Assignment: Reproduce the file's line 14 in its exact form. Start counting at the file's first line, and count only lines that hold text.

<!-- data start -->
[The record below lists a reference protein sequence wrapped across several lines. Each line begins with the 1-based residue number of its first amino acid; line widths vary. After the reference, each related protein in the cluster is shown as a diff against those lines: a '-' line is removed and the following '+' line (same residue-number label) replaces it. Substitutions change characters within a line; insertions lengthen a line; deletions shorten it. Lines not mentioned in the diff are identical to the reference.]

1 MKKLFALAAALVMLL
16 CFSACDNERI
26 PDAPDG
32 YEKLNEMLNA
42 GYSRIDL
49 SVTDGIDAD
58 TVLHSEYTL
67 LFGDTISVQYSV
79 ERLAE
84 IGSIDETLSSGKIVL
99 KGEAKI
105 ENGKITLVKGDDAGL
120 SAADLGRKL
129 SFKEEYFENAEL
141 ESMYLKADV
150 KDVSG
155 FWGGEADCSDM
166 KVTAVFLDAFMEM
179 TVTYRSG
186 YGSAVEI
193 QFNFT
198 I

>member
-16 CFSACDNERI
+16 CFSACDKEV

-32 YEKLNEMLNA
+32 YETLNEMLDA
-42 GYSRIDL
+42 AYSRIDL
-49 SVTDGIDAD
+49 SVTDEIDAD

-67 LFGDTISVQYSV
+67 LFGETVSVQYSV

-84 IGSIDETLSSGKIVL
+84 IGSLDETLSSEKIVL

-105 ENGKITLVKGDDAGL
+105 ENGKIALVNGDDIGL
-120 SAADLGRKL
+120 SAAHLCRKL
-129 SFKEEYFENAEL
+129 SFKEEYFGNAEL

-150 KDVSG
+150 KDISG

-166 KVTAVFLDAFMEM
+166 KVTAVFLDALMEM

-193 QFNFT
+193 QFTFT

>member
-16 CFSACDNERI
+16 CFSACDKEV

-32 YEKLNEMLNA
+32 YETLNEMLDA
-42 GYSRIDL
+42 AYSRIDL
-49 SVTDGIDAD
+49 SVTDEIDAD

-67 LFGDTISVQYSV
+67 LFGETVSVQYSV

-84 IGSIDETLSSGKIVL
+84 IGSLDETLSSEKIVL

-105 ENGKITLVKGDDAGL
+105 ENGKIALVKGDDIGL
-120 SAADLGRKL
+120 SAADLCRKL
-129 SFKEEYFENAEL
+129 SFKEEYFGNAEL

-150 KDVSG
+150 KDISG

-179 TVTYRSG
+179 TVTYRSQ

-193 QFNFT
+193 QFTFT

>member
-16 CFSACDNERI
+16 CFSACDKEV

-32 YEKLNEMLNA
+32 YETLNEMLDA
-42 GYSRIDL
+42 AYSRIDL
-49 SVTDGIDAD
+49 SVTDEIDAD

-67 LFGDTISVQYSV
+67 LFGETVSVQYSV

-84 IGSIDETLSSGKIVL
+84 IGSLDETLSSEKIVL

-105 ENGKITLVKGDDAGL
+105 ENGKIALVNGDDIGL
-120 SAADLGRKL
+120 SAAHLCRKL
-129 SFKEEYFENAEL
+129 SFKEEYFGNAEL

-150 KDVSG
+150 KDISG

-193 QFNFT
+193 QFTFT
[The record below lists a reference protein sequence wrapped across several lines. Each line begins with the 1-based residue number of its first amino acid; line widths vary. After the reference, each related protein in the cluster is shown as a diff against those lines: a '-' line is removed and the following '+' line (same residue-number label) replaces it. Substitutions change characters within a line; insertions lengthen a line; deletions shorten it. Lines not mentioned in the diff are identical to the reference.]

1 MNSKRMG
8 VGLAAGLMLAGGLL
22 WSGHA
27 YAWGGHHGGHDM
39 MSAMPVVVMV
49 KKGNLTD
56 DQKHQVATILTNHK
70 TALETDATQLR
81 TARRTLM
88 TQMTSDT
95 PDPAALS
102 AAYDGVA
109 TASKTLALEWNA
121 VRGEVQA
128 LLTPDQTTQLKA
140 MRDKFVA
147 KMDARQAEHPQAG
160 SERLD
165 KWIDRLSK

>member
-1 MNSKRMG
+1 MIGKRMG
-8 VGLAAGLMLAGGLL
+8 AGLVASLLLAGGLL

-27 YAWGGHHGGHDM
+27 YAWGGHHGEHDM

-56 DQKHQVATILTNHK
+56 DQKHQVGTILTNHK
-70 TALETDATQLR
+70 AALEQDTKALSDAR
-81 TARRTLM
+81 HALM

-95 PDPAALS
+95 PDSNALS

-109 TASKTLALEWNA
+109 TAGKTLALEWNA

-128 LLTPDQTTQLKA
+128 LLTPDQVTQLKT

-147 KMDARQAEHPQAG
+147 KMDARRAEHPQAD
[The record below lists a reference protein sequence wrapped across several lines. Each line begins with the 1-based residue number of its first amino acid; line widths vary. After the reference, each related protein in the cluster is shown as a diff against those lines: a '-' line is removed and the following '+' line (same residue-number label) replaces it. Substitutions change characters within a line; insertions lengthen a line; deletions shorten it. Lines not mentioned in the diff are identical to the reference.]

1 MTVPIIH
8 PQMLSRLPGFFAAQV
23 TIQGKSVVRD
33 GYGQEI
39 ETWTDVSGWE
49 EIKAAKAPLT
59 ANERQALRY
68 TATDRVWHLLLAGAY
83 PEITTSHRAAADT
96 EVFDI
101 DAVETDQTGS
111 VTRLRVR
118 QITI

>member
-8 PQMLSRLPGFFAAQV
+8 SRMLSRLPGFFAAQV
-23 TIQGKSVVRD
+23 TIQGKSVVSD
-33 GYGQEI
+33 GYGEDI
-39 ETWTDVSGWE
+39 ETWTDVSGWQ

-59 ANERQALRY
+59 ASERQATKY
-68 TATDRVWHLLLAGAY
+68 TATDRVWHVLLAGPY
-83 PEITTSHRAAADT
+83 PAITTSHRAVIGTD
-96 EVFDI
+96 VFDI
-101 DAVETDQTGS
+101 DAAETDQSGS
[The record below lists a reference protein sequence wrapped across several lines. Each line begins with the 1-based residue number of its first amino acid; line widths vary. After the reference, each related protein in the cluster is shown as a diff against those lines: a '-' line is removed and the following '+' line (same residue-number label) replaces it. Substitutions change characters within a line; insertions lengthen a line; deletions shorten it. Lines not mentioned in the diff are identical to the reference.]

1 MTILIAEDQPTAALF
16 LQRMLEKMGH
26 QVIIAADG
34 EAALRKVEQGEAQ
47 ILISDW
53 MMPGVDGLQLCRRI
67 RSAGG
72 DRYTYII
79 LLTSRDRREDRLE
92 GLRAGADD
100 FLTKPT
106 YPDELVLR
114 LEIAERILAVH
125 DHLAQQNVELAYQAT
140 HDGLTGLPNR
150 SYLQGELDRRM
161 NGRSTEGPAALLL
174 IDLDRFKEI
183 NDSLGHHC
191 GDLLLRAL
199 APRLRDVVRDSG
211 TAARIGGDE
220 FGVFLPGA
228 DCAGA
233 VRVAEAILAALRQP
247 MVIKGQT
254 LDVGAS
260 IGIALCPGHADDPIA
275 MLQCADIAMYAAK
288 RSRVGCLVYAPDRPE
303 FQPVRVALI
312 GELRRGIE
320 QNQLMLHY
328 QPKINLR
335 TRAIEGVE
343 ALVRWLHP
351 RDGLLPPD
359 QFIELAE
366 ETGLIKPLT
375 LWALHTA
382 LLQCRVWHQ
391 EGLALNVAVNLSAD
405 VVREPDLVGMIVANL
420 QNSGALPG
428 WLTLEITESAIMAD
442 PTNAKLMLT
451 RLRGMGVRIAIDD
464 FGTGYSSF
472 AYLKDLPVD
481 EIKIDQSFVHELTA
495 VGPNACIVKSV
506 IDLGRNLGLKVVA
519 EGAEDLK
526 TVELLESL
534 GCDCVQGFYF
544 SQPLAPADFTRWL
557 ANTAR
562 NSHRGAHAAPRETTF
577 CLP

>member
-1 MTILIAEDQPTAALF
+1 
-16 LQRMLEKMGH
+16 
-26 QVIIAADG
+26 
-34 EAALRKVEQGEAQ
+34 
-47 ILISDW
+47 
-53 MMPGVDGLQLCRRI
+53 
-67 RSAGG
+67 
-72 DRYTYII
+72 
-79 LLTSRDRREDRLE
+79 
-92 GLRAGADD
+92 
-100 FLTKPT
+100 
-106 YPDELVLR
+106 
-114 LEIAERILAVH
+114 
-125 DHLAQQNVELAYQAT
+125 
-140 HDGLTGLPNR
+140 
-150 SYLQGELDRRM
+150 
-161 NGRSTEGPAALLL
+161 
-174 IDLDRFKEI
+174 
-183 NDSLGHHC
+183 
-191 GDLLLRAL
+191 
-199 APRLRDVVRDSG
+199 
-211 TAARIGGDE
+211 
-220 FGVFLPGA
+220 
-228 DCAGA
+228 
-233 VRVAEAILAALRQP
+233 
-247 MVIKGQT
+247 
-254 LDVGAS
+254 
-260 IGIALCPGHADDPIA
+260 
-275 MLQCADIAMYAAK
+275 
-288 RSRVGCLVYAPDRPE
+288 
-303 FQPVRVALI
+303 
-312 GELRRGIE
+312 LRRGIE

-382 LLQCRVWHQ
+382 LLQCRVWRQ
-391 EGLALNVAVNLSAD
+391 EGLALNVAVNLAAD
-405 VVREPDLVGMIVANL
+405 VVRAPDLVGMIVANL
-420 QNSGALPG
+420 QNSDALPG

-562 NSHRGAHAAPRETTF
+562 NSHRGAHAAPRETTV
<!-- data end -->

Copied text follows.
120 SAADLGRKL